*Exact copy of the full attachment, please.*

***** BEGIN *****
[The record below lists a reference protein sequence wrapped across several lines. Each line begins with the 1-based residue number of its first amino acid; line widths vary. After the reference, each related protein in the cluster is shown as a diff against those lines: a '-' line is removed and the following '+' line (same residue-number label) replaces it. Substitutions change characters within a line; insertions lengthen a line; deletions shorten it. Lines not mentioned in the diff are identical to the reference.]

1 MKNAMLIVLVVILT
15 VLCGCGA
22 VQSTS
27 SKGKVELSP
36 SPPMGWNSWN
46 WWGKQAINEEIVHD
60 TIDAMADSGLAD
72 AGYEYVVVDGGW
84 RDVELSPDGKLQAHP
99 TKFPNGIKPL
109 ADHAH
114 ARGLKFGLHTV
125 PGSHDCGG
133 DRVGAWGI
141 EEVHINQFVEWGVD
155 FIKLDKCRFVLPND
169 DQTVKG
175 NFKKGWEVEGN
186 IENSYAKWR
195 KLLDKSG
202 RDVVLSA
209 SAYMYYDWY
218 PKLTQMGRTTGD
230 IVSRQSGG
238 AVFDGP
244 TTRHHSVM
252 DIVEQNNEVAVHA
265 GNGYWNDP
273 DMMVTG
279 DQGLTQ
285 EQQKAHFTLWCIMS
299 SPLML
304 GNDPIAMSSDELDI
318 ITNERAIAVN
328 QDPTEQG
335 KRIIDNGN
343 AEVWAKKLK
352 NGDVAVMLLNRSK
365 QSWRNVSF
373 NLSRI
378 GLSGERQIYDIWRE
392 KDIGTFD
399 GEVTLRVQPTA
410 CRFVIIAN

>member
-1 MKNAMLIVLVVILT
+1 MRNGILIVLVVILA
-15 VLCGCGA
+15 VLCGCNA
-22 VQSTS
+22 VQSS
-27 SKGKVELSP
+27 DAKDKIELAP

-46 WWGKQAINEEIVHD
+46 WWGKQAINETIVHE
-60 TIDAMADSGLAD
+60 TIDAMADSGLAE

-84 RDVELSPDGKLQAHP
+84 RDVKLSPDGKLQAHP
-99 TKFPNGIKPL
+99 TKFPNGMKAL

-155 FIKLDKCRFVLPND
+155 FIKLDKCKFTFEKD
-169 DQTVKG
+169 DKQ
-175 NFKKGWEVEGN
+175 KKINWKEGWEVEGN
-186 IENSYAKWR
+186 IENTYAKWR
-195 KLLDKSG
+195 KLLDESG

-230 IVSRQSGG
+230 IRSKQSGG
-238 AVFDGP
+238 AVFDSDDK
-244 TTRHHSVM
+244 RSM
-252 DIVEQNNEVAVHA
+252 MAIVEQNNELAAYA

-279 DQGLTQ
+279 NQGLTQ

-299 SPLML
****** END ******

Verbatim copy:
[The record below lists a reference protein sequence wrapped across several lines. Each line begins with the 1-based residue number of its first amino acid; line widths vary. After the reference, each related protein in the cluster is shown as a diff against those lines: a '-' line is removed and the following '+' line (same residue-number label) replaces it. Substitutions change characters within a line; insertions lengthen a line; deletions shorten it. Lines not mentioned in the diff are identical to the reference.]

1 MKNAMLIVLVVILT
15 VLCGCGA
22 VQSTS
27 SKGKVELSP
36 SPPMGWNSWN
46 WWGKQAINEEIVHD
60 TIDAMADSGLAD
72 AGYEYVVVDGGW
84 RDVELSPDGKLQAHP
99 TKFPNGIKPL
109 ADHAH
114 ARGLKFGLHTV
125 PGSHDCGG
133 DRVGAWGI
141 EEVHINQFVEWGVD
155 FIKLDKCRFVLPND
169 DQTVKG
175 NFKKGWEVEGN
186 IENSYAKWR
195 KLLDKSG
202 RDVVLSA
209 SAYMYYDWY
218 PKLTQMGRTTGD
230 IVSRQSGG
238 AVFDGP
244 TTRHHSVM
252 DIVEQNNEVAVHA
265 GNGYWNDP
273 DMMVTG
279 DQGLTQ
285 EQQKAHFTLWCIMS
299 SPLML
304 GNDPIAMSSDELDI
318 ITNERAIAVN
328 QDPTEQG
335 KRIIDNGN
343 AEVWAKKLK
352 NGDVAVMLLNRSK
365 QSWRNVSF
373 NLSRI
378 GLSGERQIYDIWRE
392 KDIGTFD
399 GEVTLRVQPTA
410 CRFVIIAN

>member
-1 MKNAMLIVLVVILT
+1 MRNGILIVLVVILA
-15 VLCGCGA
+15 VLCGCNA
-22 VQSTS
+22 VQSS
-27 SKGKVELSP
+27 DAKDKIELAP

-46 WWGKQAINEEIVHD
+46 WWGKQAINETIVHE
-60 TIDAMADSGLAD
+60 TIDAMADSGLAE

-84 RDVELSPDGKLQAHP
+84 RDVKLSPDGKLQAHP
-99 TKFPNGIKPL
+99 TKFPNGMKAL

-155 FIKLDKCRFVLPND
+155 FIKLDKCKFTFEKD
-169 DQTVKG
+169 DKQ
-175 NFKKGWEVEGN
+175 KKINWKEGWEVEGN
-186 IENSYAKWR
+186 IENTYAKWR
-195 KLLDKSG
+195 KLLDESG

-230 IVSRQSGG
+230 IRSKQSGG
-238 AVFDGP
+238 AVFDSDDK
-244 TTRHHSVM
+244 RSM
-252 DIVEQNNEVAVHA
+252 MAIVEQNNELAAYA

-279 DQGLTQ
+279 NQGLTQ

-299 SPLML